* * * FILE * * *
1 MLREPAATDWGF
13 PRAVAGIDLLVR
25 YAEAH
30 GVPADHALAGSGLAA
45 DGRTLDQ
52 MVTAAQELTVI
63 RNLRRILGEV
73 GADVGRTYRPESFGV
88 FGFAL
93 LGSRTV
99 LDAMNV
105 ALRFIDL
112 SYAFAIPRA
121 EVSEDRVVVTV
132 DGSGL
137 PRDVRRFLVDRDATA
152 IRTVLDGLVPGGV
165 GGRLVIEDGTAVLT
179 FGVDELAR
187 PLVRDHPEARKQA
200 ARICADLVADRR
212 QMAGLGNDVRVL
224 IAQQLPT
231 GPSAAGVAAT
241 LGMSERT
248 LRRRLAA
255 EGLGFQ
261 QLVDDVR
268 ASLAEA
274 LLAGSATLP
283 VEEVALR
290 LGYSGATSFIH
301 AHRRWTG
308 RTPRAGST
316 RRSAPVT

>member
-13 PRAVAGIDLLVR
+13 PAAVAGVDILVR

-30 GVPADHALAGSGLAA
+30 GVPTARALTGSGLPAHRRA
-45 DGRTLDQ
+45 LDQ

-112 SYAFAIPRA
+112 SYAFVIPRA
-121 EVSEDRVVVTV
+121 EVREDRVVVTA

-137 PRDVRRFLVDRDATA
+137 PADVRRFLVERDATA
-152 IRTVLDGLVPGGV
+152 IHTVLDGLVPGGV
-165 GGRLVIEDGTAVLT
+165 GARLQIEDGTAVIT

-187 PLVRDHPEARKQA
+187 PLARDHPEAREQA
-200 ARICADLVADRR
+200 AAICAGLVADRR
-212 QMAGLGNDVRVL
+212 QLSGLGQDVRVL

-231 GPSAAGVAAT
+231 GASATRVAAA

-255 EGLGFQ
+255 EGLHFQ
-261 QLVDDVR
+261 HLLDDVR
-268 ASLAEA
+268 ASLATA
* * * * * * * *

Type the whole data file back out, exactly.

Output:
1 MLREPAATDWGF
13 PRAVAGIDLLVR
25 YAEAH
30 GVPADHALAGSGLAA
45 DGRTLDQ
52 MVTAAQELTVI
63 RNLRRILGEV
73 GADVGRTYRPESFGV
88 FGFAL
93 LGSRTV
99 LDAMNV
105 ALRFIDL
112 SYAFAIPRA
121 EVSEDRVVVTV
132 DGSGL
137 PRDVRRFLVDRDATA
152 IRTVLDGLVPGGV
165 GGRLVIEDGTAVLT
179 FGVDELAR
187 PLVRDHPEARKQA
200 ARICADLVADRR
212 QMAGLGNDVRVL
224 IAQQLPT
231 GPSAAGVAAT
241 LGMSERT
248 LRRRLAA
255 EGLGFQ
261 QLVDDVR
268 ASLAEA
274 LLAGSATLP
283 VEEVALR
290 LGYSGATSFIH
301 AHRRWTG
308 RTPRAGST
316 RRSAPVT

>member
-13 PRAVAGIDLLVR
+13 PAAVAGVDILVR

-30 GVPADHALAGSGLAA
+30 GVPTARALTGSGLPAHRRA
-45 DGRTLDQ
+45 LDQ

-112 SYAFAIPRA
+112 SYAFVIPRA
-121 EVSEDRVVVTV
+121 EVREDRVVVTA

-137 PRDVRRFLVDRDATA
+137 PADVRRFLVERDATA
-152 IRTVLDGLVPGGV
+152 IHTVLDGLVPGGV
-165 GGRLVIEDGTAVLT
+165 GARLQIEDGTAVIT

-187 PLVRDHPEARKQA
+187 PLARDHPEAREQA
-200 ARICADLVADRR
+200 AAICAGLVADRR
-212 QMAGLGNDVRVL
+212 QLSGLGQDVRVL

-231 GPSAAGVAAT
+231 GASATRVAAA

-255 EGLGFQ
+255 EGLHFQ
-261 QLVDDVR
+261 HLLDDVR
-268 ASLAEA
+268 ASLATA